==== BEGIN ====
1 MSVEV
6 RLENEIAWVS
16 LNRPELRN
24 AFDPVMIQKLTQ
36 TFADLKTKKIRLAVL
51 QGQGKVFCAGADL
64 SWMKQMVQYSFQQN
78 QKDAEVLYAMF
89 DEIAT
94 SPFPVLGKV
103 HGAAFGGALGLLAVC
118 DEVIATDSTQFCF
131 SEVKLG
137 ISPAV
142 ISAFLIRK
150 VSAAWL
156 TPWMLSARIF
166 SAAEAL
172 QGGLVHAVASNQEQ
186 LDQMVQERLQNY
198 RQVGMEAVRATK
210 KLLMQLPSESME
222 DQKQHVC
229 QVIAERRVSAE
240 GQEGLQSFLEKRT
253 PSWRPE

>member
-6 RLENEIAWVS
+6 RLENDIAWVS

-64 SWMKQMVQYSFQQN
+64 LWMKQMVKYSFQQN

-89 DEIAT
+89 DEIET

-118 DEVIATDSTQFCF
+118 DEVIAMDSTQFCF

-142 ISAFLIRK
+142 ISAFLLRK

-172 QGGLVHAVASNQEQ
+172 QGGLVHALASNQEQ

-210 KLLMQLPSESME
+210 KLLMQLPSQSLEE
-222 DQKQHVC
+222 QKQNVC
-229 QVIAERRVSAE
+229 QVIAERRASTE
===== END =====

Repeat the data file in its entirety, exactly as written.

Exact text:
1 MSVEV
6 RLENEIAWVS
16 LNRPELRN
24 AFDPVMIQKLTQ
36 TFADLKTKKIRLAVL
51 QGQGKVFCAGADL
64 SWMKQMVQYSFQQN
78 QKDAEVLYAMF
89 DEIAT
94 SPFPVLGKV
103 HGAAFGGALGLLAVC
118 DEVIATDSTQFCF
131 SEVKLG
137 ISPAV
142 ISAFLIRK
150 VSAAWL
156 TPWMLSARIF
166 SAAEAL
172 QGGLVHAVASNQEQ
186 LDQMVQERLQNY
198 RQVGMEAVRATK
210 KLLMQLPSESME
222 DQKQHVC
229 QVIAERRVSAE
240 GQEGLQSFLEKRT
253 PSWRPE

>member
-6 RLENEIAWVS
+6 RLENDIAWVS

-64 SWMKQMVQYSFQQN
+64 LWMKQMVKYSFQQN

-89 DEIAT
+89 DEIET

-118 DEVIATDSTQFCF
+118 DEVIAMDSTQFCF

-142 ISAFLIRK
+142 ISAFLLRK

-172 QGGLVHAVASNQEQ
+172 QGGLVHALASNQEQ

-210 KLLMQLPSESME
+210 KLLMQLPSQSLEE
-222 DQKQHVC
+222 QKQNVC
-229 QVIAERRVSAE
+229 QVIAERRASTE